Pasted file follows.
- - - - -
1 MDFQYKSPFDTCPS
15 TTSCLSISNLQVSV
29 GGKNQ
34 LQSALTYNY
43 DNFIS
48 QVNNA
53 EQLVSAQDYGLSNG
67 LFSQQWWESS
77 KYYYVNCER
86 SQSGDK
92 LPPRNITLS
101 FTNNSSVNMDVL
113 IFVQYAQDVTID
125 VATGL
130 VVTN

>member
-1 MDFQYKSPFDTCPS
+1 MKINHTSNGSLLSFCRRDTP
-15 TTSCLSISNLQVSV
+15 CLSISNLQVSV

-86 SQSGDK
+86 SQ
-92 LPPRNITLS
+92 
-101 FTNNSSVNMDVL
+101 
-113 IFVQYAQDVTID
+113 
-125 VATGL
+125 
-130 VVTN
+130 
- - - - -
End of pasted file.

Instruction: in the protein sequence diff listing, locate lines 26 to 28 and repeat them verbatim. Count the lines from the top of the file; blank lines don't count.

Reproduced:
+101 
-113 IFVQYAQDVTID
+113 